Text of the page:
It seemed like such a happy, healthy thing when it first came up. But now that it is becoming reality, the NBA's new age limit--players must be 19 and at least one year removed from high school to play in the NBA--is achieving all sorts of new enemies.
Chief among them is Michael McCann, one of Maurice Clarett's former lawyers, who is waging a blog war against the age limit that might well spill over into the courtroom.
As of today, another critic is Harvey Araton, sports columnist for The New York Times. Araton points out that no one was upset when Roger Clemens' white, upper-class son Koby passed up college for the big money of professional leagues.
No one denounced Koby Clemens's outright rejection of a priceless education, his passing on the social benefits of dormitory life.
Even Harmon, the jilted Texas recruiter, viewed the decision as the comprehensible way of the world. "Some kids don't want to go to school, and that's fine," Harmon said. "School's not for everyone."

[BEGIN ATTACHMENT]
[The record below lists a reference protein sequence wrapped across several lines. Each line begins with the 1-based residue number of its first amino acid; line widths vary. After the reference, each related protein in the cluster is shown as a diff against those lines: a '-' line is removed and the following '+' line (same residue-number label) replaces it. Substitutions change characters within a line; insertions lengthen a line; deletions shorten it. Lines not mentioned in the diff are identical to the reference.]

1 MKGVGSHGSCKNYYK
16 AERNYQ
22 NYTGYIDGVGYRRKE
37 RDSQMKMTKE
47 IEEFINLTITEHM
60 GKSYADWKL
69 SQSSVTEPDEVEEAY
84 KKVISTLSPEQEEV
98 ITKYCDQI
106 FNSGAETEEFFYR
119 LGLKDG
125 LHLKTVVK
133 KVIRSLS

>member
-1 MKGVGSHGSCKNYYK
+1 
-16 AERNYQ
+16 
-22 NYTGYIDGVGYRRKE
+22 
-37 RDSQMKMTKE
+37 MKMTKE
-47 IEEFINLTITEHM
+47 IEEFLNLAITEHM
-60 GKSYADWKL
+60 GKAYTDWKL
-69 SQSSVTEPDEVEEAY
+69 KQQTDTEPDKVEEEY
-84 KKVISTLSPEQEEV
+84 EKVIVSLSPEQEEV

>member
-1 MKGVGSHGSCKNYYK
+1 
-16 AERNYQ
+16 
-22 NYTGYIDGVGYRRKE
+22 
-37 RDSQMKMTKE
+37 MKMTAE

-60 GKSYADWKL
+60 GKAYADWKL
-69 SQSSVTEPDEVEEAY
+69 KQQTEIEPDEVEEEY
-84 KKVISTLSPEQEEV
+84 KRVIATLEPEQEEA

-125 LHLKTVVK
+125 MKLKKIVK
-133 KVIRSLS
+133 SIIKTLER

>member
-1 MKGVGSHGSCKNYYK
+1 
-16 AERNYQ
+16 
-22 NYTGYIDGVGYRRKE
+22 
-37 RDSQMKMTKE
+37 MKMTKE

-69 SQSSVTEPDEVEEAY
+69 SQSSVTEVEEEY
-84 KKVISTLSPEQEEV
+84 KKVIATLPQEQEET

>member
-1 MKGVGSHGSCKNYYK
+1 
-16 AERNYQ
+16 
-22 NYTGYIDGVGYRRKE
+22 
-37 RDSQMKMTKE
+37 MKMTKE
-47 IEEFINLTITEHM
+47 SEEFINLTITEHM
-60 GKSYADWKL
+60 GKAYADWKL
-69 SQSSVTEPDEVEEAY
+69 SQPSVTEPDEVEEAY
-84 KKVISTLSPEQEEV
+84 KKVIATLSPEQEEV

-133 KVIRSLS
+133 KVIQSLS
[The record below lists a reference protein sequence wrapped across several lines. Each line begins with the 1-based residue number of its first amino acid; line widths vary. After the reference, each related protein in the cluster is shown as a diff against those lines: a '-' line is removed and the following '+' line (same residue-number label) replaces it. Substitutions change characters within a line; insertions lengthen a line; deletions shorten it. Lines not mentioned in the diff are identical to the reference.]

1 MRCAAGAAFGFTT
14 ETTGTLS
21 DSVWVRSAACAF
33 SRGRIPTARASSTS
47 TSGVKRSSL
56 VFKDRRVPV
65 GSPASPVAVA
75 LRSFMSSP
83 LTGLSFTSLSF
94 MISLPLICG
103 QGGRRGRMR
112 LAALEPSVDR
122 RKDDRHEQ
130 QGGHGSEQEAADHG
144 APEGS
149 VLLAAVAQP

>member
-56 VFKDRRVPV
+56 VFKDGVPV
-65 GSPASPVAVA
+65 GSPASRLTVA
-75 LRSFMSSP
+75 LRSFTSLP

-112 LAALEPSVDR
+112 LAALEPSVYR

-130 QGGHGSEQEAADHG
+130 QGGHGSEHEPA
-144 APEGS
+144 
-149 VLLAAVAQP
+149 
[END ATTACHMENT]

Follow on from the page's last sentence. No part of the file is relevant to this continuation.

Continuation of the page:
Except, apparently, for young American basketball players, most of them black, who for years have reluctantly found themselves in the middle of a college debate rife with sanctimony, with paternalistic double standards too often predicated on race. And who, just last month, were bartered back into the N.C.A.A.'s clutches for at least one year, the result of a collective bargaining agreement between the N.B.A. and its players union.
Araton makes some good points. But one of the big differences between NBA players and MLB players skipping college? The MLB has invested in a real minor league system. That would make a lot of people feel better. I'm glad the NBA is heading in that direction.